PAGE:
I realised something today about autism. I realised that despite spending the best part of a year immersing myself in all things autism, reading every book, blog and website about the subject possible,and despite living with a four-year old autistic boy, I still really struggle to answer the simple question, ‘what is autism?’

I’ve mostly been asked this question by relatives, but variations of it crop up from all sorts of places. I’ve even been asked at work, and I work in a school. I usually begin by telling them it is a disability and a condition that affects the brain. After that, I start to struggle.

It’s not that I don’t understand autism. Since my son’s diagnosis last March I’ve come a long way in learning about it both first hand and through educating myself. My son is four year’s old and in his first year at (mainstream) school. Our story is probably very typical: at around two and a half we grew concerned about speech, communication and general behaviour. The usual struggle for diagnosis, support, and educational provision followed.  In the process I came to learn about educational statements, speech and language therapy, disability living allowance, Specialist early year’s services, Sunderland tests, social stories and countless other things. I’ve read the books and I’ve been there at every step of my autistic child’s development. It’s all well documented in my blog which you can read here.

So my difficultly in explaining autism does not stem from a lack of understanding, ignorance or, I hope, problems in expressing myself. The truth of the matter is this: how can you possibly explain autism to a person in a way that will help them understand? That will truly help them to understand the condition. How can you possibly find the right words that will help them realise what autism is like for your child and for your family?

Asking or expecting someone to understand, to really understand, is unrealistic. That’s why it is so difficult to explain what autism is. I could tell them about the triad of impairments, about the lack of theory of mind and the sensory processing difficulties. I could reel off a whole load of information about the condition. But I doubt it would really tell them anything about my son. A wiser person than me wrote, “If you know one child with autism, you know one child with autism.” The condition is so varied, affects people in such different ways, that finding an adequate, all-encompassing explanation is, I think, impossible. How could a simple explanation ever help someone understand the roller coaster ride that is life with autism (both for the child and their family)? The only way to really understand autism, and the effects it has, is by living with autism.

It is the families who live with autism themselves who know what life is really like. I am lucky in that I have a great deal of support from my family and those around me. But they don’t understand. Sympathy is not the same as empathy. For us, the best support has come from reaching out to those in a similar situation, whether it be through support groups, social networking, or blogs. That is why blogs such as this one by Stuart Duncan are so important, and it’s why I blog too.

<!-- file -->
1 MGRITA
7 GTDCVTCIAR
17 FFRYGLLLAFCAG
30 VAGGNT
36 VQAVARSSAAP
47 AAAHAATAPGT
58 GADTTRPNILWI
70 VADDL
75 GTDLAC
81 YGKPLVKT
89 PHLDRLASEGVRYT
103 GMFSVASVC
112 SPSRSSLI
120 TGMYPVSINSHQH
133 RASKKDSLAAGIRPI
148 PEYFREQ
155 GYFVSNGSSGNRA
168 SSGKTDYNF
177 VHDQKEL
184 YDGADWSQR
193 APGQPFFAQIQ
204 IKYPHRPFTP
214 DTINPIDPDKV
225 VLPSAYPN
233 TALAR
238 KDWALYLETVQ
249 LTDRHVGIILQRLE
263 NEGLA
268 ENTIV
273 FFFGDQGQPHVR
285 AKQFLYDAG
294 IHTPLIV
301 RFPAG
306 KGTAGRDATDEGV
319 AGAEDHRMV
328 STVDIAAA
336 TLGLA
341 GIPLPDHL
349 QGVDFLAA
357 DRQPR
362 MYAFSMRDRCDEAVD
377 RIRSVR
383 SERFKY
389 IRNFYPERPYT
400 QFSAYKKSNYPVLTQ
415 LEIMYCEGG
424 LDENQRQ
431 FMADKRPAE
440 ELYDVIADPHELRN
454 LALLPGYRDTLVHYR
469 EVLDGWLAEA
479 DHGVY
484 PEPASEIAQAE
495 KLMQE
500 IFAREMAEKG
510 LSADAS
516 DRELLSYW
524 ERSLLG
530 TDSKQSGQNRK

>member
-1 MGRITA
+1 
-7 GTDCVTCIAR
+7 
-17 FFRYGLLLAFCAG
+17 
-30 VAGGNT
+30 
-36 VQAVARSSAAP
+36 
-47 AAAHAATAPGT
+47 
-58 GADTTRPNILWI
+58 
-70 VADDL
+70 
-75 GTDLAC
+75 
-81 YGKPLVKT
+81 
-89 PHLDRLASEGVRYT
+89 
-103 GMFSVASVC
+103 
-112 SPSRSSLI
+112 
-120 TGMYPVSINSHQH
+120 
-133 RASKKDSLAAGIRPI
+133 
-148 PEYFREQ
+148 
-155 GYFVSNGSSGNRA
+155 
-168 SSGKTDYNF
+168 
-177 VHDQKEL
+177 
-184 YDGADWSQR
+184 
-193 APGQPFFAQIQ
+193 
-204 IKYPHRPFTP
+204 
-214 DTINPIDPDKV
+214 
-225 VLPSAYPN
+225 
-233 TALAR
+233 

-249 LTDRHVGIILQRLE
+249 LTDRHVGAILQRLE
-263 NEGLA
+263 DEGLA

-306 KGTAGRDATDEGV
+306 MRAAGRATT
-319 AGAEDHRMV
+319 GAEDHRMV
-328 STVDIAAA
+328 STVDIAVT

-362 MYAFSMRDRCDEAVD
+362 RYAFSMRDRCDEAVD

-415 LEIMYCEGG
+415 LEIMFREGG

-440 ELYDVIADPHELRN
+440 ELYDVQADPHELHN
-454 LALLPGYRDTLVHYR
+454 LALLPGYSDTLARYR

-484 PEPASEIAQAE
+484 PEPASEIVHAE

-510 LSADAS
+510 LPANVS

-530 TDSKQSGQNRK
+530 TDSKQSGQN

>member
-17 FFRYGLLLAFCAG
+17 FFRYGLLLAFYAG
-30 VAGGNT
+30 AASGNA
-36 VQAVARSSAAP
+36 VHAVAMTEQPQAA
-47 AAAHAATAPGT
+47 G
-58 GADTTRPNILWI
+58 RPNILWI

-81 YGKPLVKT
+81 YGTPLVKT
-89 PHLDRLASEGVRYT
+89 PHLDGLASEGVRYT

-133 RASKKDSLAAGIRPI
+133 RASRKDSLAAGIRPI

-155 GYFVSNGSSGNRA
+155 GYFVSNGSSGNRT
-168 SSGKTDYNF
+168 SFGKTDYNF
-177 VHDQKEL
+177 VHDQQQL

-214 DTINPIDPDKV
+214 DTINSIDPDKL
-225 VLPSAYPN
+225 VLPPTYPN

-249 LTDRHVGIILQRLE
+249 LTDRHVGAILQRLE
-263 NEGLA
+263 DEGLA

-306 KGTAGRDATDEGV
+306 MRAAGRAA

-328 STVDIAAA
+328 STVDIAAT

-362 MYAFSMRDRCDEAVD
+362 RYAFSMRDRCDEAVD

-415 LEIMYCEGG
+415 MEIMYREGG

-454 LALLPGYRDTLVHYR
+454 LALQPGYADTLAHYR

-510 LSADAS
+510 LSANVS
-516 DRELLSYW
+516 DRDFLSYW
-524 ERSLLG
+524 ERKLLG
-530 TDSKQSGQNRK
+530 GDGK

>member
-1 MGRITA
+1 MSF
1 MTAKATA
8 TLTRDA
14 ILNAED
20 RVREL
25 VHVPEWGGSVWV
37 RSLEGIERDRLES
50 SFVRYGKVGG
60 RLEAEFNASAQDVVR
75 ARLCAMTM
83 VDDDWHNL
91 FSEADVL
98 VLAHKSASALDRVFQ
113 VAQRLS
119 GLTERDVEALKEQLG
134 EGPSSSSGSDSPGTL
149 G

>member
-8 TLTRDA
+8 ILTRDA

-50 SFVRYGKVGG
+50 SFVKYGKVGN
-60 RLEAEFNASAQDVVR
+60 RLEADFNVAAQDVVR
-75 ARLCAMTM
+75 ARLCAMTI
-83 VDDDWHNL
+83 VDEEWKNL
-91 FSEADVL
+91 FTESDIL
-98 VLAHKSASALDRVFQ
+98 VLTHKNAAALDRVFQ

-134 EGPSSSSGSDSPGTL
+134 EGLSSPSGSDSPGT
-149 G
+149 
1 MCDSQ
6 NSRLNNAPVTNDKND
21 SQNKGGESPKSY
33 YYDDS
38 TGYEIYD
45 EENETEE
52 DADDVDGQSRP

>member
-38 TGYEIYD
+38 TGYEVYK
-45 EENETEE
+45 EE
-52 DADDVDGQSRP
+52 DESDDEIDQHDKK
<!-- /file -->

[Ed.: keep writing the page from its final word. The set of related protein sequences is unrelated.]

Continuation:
I’d like to thank Stuart and the other contributors to this blog. By writing about the condition from the ‘inside’, you are reaching out to those in a similar situation. I expect that many people out there have no one who they can really explain autism to. This blog helps them realise they are not alone.

B’s Dad

Life With an Autistic Son

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The Looks

(This piece appears in the recently published Anthology of Disability Literature)

Recently, my 12-year-old Alex kept trying to scoot through an open door in the basement of our neighborhood supermarket. The store wasn’t crowded and hardly anyone noticed me hauling him back to the checkout line except a young lady working the register. I saw her looking at Alex with the small smile and direct eyes that I’ve learned mean: She knows someone with autism. She stroked his head once.

The cashier might have stroked Alex’s head out of understanding the kind of life Alex is likely to have. Of course I wish she’d felt comfortable yelling at him, comfortable because he was normal and he shouldn’t be trying to run in the basement of a grocery store, comfortable in the way somebody might be yelling at Alex’s typically developing 9-year-old brother Ned.

They don’t yell at Alex in the pizza place, either. I take him there in the fragile hope that he’ll eat the cheese off a slice or two while he’s out of the house so Ned can get his English tutoring. Alex and I often take the table way in the back, and the first few times I did this I was scared he would bolt while I got the pizza. “We’ll keep an eye on him, buddy,” the guy behind the counter said.